Pope Francis celebrates Mass in Istanbul's Catholic cathedral.
Pope Francis celebrated Mass on Saturday at Istanbul’s Latin Catholic Cathedral of the Holy Spirit and in his homily reflected on the need for Christians to be guided by the Holy Spirit who is able to kindle diversity, multiplicity and, at the same time, bring about unity.
The Pope warned that the temptation is always within us to resist the Holy Spirit because he takes us out of our comfort zone and unsettles us. We must throw off our defensiveness, the Pope said, not remain entrenched within our ideas and unchanging ways and allow ourselves to be led by the Spirit.
Here is an English translation of Pope Francis’ homily:
In the Gospel, Jesus shows himself to be the font from which those who thirst for salvation draw upon, as the Rock from whom the Father brings forth living waters for all who believe in him (cf. Jn 7:38). In openly proclaiming this prophecy in Jerusalem, Jesus heralds the gift of the Holy Spirit whom the disciples will receive after his glorification, that is, after his death and resurrection (cf. v. 39).
The Holy Spirit is the soul of the Church. He gives life, he brings forth different charisms which enrich the people of God and, above all, he creates unity among believers: from the many he makes one body, the Body of Christ. The Church’s whole life and mission depend on the Holy Spirit; he fulfils all things.
The profession of faith itself, as Saint Paul reminds us in today’s first reading, is only possible because it is prompted by the Holy Spirit: “No one can say ‘Jesus is Lord’ except by the Holy Spirit” (1 Cor 12:3b). When we pray, it is because the Holy Spirit inspires prayer in our heart. When we break the cycle of our self-centredness, and move beyond ourselves and go out to encounter others, to listen to them and help them; it is the Spirit of God who impels us to do so. When we find within a hitherto unknown ability to forgive, to love someone who doesn’t love us in return, it is the Spirit who has taken hold of us. When we move beyond mere self-serving words and turn to our brothers and sisters with that tenderness which warms the heart, we have indeed been touched by the Holy Spirit.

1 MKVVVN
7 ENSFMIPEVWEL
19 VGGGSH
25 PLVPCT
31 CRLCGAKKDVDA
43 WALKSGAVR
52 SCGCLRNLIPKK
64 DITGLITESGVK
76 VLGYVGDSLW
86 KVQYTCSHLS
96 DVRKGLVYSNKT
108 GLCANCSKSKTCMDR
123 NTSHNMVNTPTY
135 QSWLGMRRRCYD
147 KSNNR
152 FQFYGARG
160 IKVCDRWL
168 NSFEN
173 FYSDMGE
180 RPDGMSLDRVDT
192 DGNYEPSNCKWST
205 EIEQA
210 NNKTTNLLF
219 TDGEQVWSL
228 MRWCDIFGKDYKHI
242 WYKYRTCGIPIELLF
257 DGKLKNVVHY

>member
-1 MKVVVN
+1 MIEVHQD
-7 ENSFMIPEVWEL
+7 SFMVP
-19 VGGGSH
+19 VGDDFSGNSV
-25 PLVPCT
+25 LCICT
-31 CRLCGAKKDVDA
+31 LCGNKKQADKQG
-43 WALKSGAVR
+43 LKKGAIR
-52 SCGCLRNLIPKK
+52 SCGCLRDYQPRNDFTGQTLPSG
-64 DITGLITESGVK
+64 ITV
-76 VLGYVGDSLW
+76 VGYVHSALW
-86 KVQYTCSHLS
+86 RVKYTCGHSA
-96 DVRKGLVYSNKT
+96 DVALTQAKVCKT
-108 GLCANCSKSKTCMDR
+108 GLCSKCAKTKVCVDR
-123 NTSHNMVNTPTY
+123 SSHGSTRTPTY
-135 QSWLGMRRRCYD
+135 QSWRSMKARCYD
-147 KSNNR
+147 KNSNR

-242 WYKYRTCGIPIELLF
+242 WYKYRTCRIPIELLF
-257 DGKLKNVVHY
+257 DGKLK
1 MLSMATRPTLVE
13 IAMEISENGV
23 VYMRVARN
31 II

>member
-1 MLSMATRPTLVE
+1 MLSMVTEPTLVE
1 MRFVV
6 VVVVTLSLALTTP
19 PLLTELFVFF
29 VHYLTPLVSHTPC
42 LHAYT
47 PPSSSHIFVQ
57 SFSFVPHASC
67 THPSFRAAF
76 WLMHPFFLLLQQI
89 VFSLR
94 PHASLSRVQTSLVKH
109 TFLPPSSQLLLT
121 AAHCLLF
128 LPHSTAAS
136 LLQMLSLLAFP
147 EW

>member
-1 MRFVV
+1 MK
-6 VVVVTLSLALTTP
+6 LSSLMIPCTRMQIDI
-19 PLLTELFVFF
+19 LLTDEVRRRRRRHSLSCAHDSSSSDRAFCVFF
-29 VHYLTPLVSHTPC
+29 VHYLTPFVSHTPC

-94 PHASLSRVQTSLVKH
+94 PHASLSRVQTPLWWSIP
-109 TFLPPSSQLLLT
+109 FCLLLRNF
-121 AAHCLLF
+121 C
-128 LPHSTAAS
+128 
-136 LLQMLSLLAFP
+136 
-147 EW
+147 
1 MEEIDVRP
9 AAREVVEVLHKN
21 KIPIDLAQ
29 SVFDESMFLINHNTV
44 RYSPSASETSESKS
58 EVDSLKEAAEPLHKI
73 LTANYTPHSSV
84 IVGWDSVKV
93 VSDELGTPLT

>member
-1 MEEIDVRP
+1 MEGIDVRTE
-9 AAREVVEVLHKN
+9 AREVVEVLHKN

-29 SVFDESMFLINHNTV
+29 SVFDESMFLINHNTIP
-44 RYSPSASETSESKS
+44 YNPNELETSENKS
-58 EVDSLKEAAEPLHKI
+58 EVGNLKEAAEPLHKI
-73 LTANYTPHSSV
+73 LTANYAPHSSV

It is true that the Holy Spirit brings forth different charisms in the Church, which at first glance, may seem to create disorder. Under his guidance, however, they constitute an immense richness, because the Holy Spirit is the Spirit of unity, which is not the same thing as uniformity. Only the Holy Spirit is able to kindle diversity, multiplicity and, at the same time, bring about unity. When we try to create diversity, but are closed within our own particular and exclusive ways of seeing things, we create division. When we try to create unity through our own human designs, we end up with uniformity and homogenization. If we let ourselves be led by the Spirit, however, richness, variety and diversity will never create conflict, because the Spirit spurs us to experience variety in the communion of the Church.
The diversity of members and charisms is harmonized in the Spirit of Christ, whom the Father sent and whom he continues to send, in order to achieve unity among believers. The Holy Spirit brings unity to the Church: unity in faith, unity in love, unity in interior life. The Church and other Churches and ecclesial communities are called to let themselves be guided by the Holy Spirit, and to remain always open, docile and obedient.
Ours is a hopeful perspective, but one which is also demanding. The temptation is always within us to resist the Holy Spirit, because he takes us out of our comfort zone and unsettles us; he makes us get up and drives the Church forward. It is always easier and more comfortable to settle in our sedentary and unchanging ways. In truth, the Church shows her fidelity to the Holy Spirit inasmuch as she does not try to control or tame him. We Christians become true missionary disciples, able to challenge consciences, when we throw off our defensiveness and allow ourselves to be led by the Spirit. He is freshness, imagination and newness.